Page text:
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381 Role of CT scans of abdomen and pelvis in management of patients with immunotherapy-induced colitis
  1. Juan Ibarra Rovira,
  2. Raghunandan Vikram,
  3. Selvi Thirumurthi,
  4. Bulent Yilmaz,
  5. Heather Lin,
  6. Fechukwu Akhmedzhanov,
  7. David Hong,
  8. Abdulrazzak Zarifa,
  9. Melissa Tagart,
  10. Funda Meric-Bernstam and
  11. Aung Naing
  1. MD Anderson Cancer Center, Houston, TX, USA


Background Colitis is one of the most common immune-related adverse event in patients who receive immune checkpoint inhibitors targeting cytotoxic T-lymphocyte antigen 4 (CTLA-4) and programmed cell death-1 (PD-1). Although radiographic changes are reported on computed tomography such as mild diffuse bowel thickening or segmental colitis, the utility of CT in diagnosis of patients with suspected immune-related colitis is not well studied.

Methods CT scans of the abdomen and pelvis of 34 patients on immunotherapy with a clinical diagnosis of immunotherapy induced colitis and 19 patients receiving immunotherapy without clinical symptoms of colitis (control) were enrolled in this retrospective study. Segments of the colon (rectum, sigmoid, descending, transverse, ascending and cecum) were assessed independently by two fellowship trained abdominal imaging specialists with 7 and 13 years‘ experience who were blinded to the clinical diagnosis. Each segment was assessed for mucosal enhancement, wall thickening, distension, peri-serosal fat stranding. Any disagreements were resolved in consensus. The degree of distension and the spurious assignment of wall thickening were the most common causes for disagreement. The presence of any of the signs was considered as radiographic evidence of colitis.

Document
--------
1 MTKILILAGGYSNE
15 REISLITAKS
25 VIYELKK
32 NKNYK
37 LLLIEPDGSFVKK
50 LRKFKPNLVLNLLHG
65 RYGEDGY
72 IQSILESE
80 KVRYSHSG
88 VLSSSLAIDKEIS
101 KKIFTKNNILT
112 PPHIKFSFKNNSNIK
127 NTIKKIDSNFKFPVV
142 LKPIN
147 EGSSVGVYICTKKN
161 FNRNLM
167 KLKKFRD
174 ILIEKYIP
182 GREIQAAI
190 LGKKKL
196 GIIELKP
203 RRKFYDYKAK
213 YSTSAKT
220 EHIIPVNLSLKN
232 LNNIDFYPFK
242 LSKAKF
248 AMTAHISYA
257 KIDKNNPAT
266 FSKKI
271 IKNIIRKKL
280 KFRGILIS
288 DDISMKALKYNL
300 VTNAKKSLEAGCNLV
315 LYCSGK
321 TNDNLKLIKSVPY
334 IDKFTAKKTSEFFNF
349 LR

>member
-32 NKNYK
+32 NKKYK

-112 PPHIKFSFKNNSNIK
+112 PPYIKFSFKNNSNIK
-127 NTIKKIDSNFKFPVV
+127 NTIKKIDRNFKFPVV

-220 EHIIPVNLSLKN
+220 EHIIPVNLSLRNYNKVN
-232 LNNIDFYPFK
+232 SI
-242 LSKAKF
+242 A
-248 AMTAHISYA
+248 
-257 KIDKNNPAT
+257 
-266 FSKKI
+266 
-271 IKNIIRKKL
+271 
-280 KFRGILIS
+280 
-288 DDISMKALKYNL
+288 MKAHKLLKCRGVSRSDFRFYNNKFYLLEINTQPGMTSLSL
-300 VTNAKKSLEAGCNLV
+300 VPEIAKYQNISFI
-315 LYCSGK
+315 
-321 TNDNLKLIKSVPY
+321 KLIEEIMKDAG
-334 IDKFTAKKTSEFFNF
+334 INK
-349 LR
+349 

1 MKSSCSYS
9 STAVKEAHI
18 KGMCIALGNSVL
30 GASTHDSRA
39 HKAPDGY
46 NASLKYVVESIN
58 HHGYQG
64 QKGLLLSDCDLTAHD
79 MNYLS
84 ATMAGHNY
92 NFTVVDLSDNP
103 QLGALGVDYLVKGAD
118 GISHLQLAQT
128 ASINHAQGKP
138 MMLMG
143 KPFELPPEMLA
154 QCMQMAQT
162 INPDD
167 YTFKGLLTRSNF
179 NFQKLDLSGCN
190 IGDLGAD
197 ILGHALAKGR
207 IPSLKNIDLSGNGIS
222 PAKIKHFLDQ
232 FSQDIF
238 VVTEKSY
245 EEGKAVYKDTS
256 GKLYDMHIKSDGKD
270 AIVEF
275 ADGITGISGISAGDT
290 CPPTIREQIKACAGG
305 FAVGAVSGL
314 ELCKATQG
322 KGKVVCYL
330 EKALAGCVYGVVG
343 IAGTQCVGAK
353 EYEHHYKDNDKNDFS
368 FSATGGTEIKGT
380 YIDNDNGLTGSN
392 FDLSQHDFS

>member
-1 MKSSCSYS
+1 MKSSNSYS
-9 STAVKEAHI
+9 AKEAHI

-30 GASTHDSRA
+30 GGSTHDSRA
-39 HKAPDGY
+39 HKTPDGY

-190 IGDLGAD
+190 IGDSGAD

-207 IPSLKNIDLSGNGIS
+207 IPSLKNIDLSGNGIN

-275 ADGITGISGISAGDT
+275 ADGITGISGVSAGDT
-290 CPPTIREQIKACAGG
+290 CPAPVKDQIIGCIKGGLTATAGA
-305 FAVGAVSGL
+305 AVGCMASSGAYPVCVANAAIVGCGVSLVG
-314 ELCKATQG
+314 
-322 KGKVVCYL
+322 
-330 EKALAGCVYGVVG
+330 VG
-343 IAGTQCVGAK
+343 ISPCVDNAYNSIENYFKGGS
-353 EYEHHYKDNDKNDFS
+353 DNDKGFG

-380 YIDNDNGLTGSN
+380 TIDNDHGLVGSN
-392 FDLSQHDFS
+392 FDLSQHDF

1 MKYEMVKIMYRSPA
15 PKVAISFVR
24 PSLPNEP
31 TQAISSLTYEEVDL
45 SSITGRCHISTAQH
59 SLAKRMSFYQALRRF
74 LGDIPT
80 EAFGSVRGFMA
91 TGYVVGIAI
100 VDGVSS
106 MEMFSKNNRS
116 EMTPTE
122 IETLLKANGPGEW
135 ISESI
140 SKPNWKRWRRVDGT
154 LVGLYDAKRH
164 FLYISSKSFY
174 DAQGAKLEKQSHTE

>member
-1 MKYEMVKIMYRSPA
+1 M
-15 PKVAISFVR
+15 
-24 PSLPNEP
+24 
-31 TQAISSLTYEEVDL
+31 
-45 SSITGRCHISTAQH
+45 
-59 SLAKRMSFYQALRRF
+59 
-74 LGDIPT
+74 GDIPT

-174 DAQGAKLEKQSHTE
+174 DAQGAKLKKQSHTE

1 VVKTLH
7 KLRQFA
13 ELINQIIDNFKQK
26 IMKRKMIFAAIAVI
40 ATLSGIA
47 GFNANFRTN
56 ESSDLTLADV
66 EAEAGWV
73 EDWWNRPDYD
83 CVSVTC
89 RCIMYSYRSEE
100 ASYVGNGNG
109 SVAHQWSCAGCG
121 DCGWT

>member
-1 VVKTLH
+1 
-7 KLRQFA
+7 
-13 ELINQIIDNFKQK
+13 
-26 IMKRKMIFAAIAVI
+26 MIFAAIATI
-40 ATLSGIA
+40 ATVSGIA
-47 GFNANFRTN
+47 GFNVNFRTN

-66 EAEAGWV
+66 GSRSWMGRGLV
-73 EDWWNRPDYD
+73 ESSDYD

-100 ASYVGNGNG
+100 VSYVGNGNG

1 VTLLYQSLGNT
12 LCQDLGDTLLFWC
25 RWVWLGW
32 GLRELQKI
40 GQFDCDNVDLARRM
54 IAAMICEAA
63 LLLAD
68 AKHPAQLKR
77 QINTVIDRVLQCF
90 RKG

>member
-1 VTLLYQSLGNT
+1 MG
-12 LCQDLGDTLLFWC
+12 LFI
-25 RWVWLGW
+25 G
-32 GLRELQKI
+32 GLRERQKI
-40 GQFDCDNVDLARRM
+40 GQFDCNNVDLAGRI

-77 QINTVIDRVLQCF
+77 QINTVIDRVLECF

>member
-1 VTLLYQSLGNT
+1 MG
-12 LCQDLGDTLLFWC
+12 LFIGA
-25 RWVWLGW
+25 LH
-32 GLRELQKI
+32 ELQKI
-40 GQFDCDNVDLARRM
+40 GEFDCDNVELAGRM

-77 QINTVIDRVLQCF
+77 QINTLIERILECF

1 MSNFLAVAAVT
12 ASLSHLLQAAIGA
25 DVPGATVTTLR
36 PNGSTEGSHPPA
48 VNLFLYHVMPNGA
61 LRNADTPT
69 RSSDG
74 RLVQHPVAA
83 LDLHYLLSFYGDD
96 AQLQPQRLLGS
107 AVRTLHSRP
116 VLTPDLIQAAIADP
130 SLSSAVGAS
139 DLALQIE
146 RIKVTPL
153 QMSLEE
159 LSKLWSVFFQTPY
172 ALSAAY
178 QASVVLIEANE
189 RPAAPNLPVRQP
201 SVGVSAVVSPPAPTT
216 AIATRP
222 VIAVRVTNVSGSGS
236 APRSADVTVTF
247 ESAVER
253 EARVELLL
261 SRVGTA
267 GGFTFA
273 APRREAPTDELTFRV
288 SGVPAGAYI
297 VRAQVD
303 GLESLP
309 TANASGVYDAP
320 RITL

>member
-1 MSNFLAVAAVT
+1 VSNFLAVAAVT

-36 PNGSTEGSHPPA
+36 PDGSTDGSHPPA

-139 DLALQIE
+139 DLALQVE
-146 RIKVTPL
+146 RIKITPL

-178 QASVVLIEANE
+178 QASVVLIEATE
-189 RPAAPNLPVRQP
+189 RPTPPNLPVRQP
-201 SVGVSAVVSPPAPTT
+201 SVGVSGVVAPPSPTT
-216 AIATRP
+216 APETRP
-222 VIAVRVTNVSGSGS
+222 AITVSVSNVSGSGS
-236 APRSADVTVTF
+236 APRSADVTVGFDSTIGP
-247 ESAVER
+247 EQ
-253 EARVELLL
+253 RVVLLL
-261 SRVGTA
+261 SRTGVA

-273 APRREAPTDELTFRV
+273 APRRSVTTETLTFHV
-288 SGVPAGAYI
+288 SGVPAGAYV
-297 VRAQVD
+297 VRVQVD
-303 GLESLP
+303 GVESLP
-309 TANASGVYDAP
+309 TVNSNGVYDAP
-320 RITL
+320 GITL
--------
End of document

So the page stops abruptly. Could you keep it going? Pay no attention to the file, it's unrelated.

Results CT evidence of colitis was seen in 16 of 34 patients with symptoms of colitis. 7 of 19 patients who did not have symptoms of colitis showed signs of colitis on CT. The sensitivity, specificity, Positive Predictive Value and Negative Predictive Value for colitis on CT is 47%, 63.2%, 69.5% and 40%, respectively.

Conclusions CT has a low sensitivity, specificity and negative predictive value for the diagnosis of immunotherapy-induced colitis. CT has no role in the diagnosis of patients suspected of having uncomplicated immune-related colitis and should not be used routinely for management.

Trial Registration This protocol is not registered on

Ethics Approval This protocol was IRB approved on: 11/16/2015 - IRB 4 Chair Designee FWA #: 00000363 OHRP IRB Registration Number: IRB 4 IRB00005015

Consent This protocol utilizes an IRB approved waiver of consent.

This is an open access article distributed in accordance with the Creative Commons Attribution 4.0 Unported (CC BY 4.0) license, which permits others to copy, redistribute, remix, transform and build upon this work for any purpose, provided the original work is properly cited, a link to the licence is given, and indication of whether changes were made. See:

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